Marsha Caterwauller: the senior director of the Gentle Balance and Peace Institute where Eunice had been kept between escapes after going rogue. Conveniently, Marsha was married to Vernon; they owned the joint. Vernon skimmed money from PPS to build a nest egg.

“Well, isn't that convenient,” Hooter said, swapping files back and forth with Cousin Charlie. “Their kind always run in packs.”

“You hear about this kind of stuff, but to actually see it…” Charlie allowed.

“Yep, but I reckon they may howl a new tune after we're done with O.B.C.”


“Oh,” beamed Hooter. “I haven't told you yet, have I? O.B.C. stands for Operation Bald Coyote.”

Then, before Charlie could ask the obvious, Hooter continued: “There's nothing more sneaking and filthy than a coyote, just like these folks we're after. And, we're going to strip them down so the rest of the world can see them for what they are, too.”

Charlie thought for a minute. “So, there's these three. What about that Highbottom feller that Benny and Myron are working on.”

“We'll see soon enough. I get the idea he doesn't know where his money goes, especially when it comes to giving,” Hooter said. “Mind you, that doesn't excuse him, but I think he might could help us to help him.”


Start Your Engines

In fact, Cornelius Highbottom III had no idea where his money went, let alone how much he had. Born with the proverbial gilded spoon in his mouth, he had never known. So completely did his dad corrupt any sense of purpose in his son's life that he'd left a trust to pay for folks to attend to Cornelius' every need for all of his life.

“But father, what am I to do with my time?” Cornelius had asked the old man one time on a brief visit from boarding school, during an even briefer conversation.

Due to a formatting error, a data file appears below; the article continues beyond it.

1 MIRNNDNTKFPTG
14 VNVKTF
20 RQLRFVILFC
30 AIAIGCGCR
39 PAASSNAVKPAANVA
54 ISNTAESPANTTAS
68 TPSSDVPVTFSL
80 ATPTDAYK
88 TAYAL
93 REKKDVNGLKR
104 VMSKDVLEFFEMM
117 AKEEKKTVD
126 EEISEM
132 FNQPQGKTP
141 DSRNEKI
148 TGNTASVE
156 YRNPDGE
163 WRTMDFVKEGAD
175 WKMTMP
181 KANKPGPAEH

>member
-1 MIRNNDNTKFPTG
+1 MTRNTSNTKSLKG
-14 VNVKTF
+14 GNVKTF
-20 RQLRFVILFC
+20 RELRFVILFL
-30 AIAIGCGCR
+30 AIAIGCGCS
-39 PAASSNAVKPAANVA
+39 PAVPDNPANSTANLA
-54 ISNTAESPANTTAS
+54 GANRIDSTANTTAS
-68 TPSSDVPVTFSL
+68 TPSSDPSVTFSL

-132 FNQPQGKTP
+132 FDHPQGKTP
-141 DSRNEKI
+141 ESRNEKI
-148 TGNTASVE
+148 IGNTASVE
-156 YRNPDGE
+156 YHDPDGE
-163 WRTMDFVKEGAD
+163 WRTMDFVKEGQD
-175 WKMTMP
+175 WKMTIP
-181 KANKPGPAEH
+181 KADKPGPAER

“Enjoy the fruits of your family's labor, my boy. That's why we did it.”

Cornelius had thought for a moment, having a nagging suspicion that his dad hadn't done anything directly to generate the vast sums of wealth that he enjoyed.

“Father, who exactly is they who did this, made the money, I mean?”

His father looked at him like he'd just been confronted by a little green man from Mars inquiring about the quickest way to St. Louis. “Your family, boy, your family, my family, our family. The details don't matter. Just enjoy. All you have to do is, what?”

“Not embarrass the family name.” His father had drilled that into him since Cornelius could remember. That's why Cornelius never learned to drive; it was beneath his station in life he'd been told; being anything less than the aristocrat he was born to be would be, well, embarrassing.

That's why Cornelius never did lots of stuff he thought he'd like to do. And, that most certainly included not just driving, but driving like the wind, fast like the NASCAR world he was obsessed with but could only enjoy, guiltily, via satellite, properly cocooned behind locked doors.

That's what he was doing when his private phone rang. Unlike many, Cornelius relished even sales calls in order to have someone to talk to, if only for a minute or two.

“Mr. Highbottom?”

“Speaking.” Cornelius had made double sure the sound on his widescreen TV was muted.

“Mr. Highbottom, you don't know me. My name is Billy Jim Hurstknob. I'm president of the Wildcat Super Sport series racing outfit.”

Cornelius' heart did a couple of extra laps. His palms were sweating as he looked around the room, then peered between a crack in the drapes. A racing outfit? How could anyone know?

“You won't have heard of us, Mr. Highbottom. We're brand new, but we think we have a format that can challenge the big boys.”

“How…how did you get my name?” Cornelius asked, his mind spinning with how embarrassing it would be if anyone found out.

There was a chuckle on the other end. “The better question, Mr. Highbottom might be how you found us.”

“I beg your pardon?”

“Well, you see…”

Cornelius cut him off, his mind jumping by instinct into damage control. “I have staff who handle any contributions or business investments. Let me give you a number for both.”

That chuckle again. And then Cornelius heard the strangest string of words he ever had.

“But, Mr. Highbottom, sir, we don't want your money,” Billy Jim explained. “We want you. We hear tell that you might have the makings to be a world-class driver.”

Amid the shock of what he'd heard, Cornelius was vaguely aware that his face hurt. He felt of it to see why. He was smiling, grinning like a castaway spotting a boat.

“Hello…Hello…Mr. Highbottom…Hello?”

To be continued…